My Bucket of Parts: Stereotypes follow us from high school

We must embrace who we really are, each and every one of us.

We are silent, we are talkers, we are sleepers, we are brown-nosers, we are numb-dumbers, we are nerds, we are outcasts and, well, I guess it all depends, especially which class we're in.

So, I thought, much like everyone else thinks once they hit higher academia, "college is so not like high school."

Oops. So we we're all wrong, especially when we hit the classroom. Gaze around the classroom and you'll notice that those stereotypes have followed in our footsteps.

There will always be the student that talks way too much. He raises his hand during every question, makes sure he gets his every word in and probably has a problem passing gas -- reason being why he must vocalize constantly.

Sometimes those constant talkers just feel like they need to say something, even if it has nothing to do with the conversation at hand. They, too, must be in severe need of Bean-o. Either way, it gives students in the classroom time to either catch up on the reading they didn't do.

While there are those who talk too much, there are also those students that hide their genius. These are the students we wish would talk. They are the smarties that have all the answers.

During one of my English classes my sophomore year, the professor was handing back papers we had turned in eons before (you know how grading goes -- I had a professor tell us the other day in German that we didn't get our tests back because he had to go to a party. Why can't we use that excuse?). One of the students receiving papers, a student that was mostly quiet during class -- although quite intelligent -- was pointed out by the professor once his paper was handed to him.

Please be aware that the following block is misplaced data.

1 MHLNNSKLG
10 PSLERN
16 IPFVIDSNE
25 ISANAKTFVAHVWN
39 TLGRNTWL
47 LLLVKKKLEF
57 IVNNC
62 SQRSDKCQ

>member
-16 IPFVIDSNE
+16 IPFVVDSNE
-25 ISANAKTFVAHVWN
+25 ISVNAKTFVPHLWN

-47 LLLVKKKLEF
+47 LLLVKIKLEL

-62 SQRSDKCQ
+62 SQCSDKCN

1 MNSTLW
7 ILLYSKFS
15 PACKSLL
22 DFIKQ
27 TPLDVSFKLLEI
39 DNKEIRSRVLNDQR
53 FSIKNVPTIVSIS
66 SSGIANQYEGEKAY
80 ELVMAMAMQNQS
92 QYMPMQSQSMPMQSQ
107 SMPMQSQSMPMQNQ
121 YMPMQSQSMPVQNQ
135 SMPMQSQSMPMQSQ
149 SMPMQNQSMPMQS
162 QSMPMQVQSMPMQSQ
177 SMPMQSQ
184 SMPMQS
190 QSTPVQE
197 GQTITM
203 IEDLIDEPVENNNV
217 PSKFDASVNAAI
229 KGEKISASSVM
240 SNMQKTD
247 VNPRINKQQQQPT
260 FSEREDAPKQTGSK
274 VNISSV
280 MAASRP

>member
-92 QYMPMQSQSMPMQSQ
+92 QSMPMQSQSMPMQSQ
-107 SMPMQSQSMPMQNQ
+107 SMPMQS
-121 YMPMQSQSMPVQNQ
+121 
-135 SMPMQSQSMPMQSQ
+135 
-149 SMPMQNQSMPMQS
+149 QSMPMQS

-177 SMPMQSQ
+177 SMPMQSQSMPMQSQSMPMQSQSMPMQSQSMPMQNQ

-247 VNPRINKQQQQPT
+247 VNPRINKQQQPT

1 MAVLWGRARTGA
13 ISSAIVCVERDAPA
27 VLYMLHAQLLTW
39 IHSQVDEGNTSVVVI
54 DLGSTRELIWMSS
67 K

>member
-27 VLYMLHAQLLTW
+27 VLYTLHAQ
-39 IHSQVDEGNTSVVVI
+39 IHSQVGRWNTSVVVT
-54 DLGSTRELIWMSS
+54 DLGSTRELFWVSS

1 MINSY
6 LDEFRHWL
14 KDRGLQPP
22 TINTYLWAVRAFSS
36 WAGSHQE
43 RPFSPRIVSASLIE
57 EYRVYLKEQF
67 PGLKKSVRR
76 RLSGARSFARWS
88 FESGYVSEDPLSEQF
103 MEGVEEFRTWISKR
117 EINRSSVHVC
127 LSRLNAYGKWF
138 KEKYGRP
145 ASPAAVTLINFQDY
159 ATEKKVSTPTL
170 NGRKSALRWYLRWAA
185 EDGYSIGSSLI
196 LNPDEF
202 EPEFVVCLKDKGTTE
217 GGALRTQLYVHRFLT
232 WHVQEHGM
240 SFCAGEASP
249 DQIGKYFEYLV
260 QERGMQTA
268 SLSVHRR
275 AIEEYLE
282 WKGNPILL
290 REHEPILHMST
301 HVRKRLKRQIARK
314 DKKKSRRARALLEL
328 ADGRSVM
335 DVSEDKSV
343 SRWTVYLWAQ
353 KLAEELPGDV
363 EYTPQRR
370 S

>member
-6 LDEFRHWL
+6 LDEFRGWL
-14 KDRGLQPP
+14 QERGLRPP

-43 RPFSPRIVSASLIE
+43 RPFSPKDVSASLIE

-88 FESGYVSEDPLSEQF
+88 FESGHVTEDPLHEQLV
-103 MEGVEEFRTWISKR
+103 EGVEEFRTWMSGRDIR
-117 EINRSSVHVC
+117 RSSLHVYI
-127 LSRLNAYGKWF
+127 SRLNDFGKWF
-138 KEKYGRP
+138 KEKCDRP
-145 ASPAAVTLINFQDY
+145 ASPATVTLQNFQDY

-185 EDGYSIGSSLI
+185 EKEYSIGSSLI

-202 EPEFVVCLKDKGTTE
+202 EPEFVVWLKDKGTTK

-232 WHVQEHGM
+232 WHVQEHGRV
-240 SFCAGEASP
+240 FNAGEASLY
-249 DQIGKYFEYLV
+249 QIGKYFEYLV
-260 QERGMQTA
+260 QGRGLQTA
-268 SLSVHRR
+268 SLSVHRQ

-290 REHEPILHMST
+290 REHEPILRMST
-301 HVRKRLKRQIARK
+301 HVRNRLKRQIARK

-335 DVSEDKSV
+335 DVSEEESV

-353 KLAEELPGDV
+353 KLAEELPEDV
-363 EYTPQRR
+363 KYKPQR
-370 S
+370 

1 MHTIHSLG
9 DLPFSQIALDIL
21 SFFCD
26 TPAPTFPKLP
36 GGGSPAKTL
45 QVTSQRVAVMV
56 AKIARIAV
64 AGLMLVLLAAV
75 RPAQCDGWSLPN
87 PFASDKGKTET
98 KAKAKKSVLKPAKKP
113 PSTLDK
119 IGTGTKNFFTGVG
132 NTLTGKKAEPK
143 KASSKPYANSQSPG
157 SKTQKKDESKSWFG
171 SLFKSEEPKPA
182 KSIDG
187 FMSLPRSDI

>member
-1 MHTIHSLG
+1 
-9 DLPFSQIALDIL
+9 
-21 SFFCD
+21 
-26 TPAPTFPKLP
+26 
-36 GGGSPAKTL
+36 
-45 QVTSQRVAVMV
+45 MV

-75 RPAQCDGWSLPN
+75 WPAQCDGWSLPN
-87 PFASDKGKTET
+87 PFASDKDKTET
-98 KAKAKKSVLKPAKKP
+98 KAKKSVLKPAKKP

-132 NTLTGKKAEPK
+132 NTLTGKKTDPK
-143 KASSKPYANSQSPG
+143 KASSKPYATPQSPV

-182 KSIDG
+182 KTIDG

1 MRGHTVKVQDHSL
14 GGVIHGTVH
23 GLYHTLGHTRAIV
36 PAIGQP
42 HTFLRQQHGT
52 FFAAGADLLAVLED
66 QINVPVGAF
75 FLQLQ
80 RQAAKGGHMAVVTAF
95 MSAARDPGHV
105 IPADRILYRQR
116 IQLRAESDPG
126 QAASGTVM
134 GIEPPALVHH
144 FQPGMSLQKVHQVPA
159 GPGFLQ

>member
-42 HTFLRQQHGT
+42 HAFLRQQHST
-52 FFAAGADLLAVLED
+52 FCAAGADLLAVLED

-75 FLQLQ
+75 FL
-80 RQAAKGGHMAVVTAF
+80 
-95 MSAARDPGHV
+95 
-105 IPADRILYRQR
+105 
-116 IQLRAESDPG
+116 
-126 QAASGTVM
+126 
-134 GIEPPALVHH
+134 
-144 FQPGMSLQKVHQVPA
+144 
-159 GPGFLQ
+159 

"You're a genius," she proclaimed. "After that fabulous work you did on that paper, I know how intelligent you really are. I'm going to make sure you talk in class."

And after that, she continuously called him class after class. He obviously wasn't comfortable -- you know, the strong, silent type -- I'm sure girls swooned over him.

"He's just so mysterious."

And while the talkers are doing the incessant talking, and the quiet ones are trying to dodge any eye contact with the professor, there's my type of student: the sleeper.

I'm the student that makes everyone angry. I doze off in the middle of class and when the professor calls on me I answer the question -- quick, smart and drowsy, I might add -- and then doze off again.

"How do you do that?" my classmates ask.

"Medication," I say.

It's not like I don't do the homework -- sheesh.

There are the students that enjoy every minute of class and there are the students that look familiar, as if they've been in that class before and you just can't place it (they usually drop six weeks into the semester, "It's just too hard"). There are students that take 50 pages of notes each class (that's me again) and there are students that can just take it all in by listening.

Either way, a student is a student and if they're the non-traditional type in my class or the freshman you get stuck with in the University Core classes -- nothing will ever change, we all fit at least one of the stereotypes.

Which one are you?

Write to Evan at emann@mr-potatohead.com


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